The Coorong District Council in South Australia expects to provide farms, businesses, tourism operators and government agencies with better and cheaper access to services, education and information under a high speed broadband internet network initiative. Funded under the state government's South Australian Broadband Strategy, the initiative is also expected to allow the Council to expand the range of services and facilities available through its own Web site.
Also in SA the City of Salisbury, recognizing broadband services are essential to competition in international markets, aims to provide high-speed broadband services - a mix of radio and cable technologies - throughout the entire city. The Connecting Salisbury initiative is also being funded through the SA State Government's Broadband Development Fund.
In New South Wales The University of Newcastle and The Hunter Council are building a fibre ring in eastern Newcastle linking various education, health and local government facilities, as part of The Hunter IN-REACH Project (CCIF)
And in the Northern Territory, the Australian Local Government Association (ALGA) and Thamarrur Regional Council's Thamarrur Regional Infrastructure Upgrade (CCIF) will provide microwave, DSL and CDMA 1*RTT solutions for 5000 people living in the communities of Wadeye, Palumpa, Peppimenarti and Daly Rivers.
These are just some of the innovative uses of broadband at local government level highlighted by the first draft of ALGA's Innovative Use of Broadband by Local Government in Australia report. Local government's involvement in the delivery of broadband has been extensive and often leading edge. The report provides a snapshot of what local government is doing to provide broadband to local communities and to promote innovative use of broadband including:
- Establishing regional community telcos
- Using broadband to share back office systems or provide access to Application Service Provider solutions at the whole of state or territory level
- Obtaining funding for broadband infrastructure rollout by helping develop a business case for obtaining broadband for their communities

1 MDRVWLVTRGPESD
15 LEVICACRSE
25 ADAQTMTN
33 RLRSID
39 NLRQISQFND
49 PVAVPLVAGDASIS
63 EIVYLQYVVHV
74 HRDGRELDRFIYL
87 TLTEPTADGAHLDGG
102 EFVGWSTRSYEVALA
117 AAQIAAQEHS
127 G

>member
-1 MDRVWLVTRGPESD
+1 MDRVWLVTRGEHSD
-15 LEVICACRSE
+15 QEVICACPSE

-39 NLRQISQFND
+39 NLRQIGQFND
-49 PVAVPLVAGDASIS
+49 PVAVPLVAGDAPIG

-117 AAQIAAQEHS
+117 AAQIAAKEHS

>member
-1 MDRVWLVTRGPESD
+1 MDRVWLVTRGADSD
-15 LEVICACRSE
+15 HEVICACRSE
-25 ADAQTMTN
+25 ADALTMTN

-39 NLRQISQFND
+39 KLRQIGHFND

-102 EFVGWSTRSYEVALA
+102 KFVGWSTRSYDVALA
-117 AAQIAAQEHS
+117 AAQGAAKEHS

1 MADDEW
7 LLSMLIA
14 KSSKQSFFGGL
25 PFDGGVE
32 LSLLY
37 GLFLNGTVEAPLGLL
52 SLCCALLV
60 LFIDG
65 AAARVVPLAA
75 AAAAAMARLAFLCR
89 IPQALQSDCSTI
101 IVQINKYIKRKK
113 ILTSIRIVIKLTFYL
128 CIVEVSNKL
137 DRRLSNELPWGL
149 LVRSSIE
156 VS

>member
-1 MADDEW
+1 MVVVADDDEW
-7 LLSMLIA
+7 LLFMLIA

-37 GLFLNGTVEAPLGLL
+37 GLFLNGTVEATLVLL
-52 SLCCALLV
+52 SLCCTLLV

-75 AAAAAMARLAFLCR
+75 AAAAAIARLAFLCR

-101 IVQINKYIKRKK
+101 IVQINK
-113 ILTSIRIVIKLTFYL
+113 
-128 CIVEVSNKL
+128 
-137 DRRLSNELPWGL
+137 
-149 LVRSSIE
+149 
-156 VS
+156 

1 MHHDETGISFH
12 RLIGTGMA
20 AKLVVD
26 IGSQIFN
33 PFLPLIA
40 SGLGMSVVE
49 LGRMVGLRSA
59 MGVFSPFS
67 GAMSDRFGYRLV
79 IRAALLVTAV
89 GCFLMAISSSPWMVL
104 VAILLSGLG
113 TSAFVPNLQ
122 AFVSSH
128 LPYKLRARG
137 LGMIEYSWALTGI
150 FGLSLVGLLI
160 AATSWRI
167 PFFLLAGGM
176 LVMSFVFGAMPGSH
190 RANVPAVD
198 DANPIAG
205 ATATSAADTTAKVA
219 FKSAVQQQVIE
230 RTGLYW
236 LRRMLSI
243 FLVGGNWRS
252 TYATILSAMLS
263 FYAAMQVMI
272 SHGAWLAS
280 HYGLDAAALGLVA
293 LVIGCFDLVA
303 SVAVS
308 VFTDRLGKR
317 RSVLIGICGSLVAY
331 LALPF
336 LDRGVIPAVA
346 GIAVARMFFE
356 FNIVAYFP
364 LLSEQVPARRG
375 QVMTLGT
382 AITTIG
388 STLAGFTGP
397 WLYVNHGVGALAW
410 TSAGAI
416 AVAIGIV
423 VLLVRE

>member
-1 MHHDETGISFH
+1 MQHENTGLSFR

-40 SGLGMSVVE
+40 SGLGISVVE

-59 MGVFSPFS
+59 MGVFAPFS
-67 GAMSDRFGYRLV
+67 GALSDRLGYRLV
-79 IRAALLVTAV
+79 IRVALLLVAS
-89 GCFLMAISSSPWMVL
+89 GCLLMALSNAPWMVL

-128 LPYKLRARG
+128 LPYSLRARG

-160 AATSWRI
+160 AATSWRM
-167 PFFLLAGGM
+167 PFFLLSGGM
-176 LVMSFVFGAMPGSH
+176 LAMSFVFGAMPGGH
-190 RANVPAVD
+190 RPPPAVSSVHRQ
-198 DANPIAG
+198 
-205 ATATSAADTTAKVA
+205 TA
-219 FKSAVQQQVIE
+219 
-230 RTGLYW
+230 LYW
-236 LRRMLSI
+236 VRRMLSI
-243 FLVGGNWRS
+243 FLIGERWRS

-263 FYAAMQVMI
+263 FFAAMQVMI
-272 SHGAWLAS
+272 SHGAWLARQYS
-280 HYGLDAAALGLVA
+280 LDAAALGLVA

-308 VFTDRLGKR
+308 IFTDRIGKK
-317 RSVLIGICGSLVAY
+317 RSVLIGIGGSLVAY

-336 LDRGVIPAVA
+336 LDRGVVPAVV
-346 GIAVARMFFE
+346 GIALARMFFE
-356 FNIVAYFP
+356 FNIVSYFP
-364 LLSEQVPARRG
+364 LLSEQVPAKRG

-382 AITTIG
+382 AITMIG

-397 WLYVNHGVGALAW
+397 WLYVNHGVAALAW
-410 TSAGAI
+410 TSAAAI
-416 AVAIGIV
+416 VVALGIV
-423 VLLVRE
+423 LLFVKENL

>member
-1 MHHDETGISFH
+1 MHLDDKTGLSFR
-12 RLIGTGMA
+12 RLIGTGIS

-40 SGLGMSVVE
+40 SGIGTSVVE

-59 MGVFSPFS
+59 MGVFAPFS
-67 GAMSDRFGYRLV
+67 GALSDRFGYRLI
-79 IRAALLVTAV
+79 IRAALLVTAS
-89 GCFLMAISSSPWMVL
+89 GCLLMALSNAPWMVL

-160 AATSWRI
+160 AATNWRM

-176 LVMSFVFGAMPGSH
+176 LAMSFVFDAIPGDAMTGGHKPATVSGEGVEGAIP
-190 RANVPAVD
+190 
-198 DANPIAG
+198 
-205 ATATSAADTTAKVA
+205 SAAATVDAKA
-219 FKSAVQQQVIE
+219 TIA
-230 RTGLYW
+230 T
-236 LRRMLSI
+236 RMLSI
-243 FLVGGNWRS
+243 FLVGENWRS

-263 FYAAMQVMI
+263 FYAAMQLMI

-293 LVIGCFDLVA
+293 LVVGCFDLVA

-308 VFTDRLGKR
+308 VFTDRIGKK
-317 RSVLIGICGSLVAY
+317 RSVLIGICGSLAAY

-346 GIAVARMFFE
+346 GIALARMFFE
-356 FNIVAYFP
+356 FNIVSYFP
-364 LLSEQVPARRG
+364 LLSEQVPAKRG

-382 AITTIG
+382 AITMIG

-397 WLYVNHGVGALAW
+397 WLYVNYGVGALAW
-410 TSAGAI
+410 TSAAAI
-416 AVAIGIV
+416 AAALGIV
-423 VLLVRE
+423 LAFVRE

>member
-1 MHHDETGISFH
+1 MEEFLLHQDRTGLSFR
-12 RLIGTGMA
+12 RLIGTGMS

- Participating in partnerships with other councils, regional development boards, health and education agencies to obtain broadband
- Developing strategic visions for their council or region which identifies obtaining broadband as an essential element in their economic development
- Developing innovative approaches to regulating the rollout of broadband in "greenfield estates"
The report also highlights initiatives like the Municipal Association of Victoria (MAV) Wired Development project, begun in August 2003. The Cities of Melton, Wyndham, Whittlesea, Cardinia and Casey banded with MAV to executed a "Collaborative Venture Agreement" to coordinate the provision of broadband infrastructure in new housing estates in Melbourne's fringe suburbs.
ALGA wants feedback on the report to help it understand more about ways councils are using broadband to improve service delivery.
Local government has been an active participant in broadband rollout, often playing a leadership role in obtaining funding for major broadband infrastructure projects. Councils have also demonstrated their ability to form strong partnerships with business, universities, and the health and education sector. ALGA says councils are key stakeholders in all major regional infrastructure projects because they represent the voice of the community, are highly regarded within the community, and are enduring organizations.
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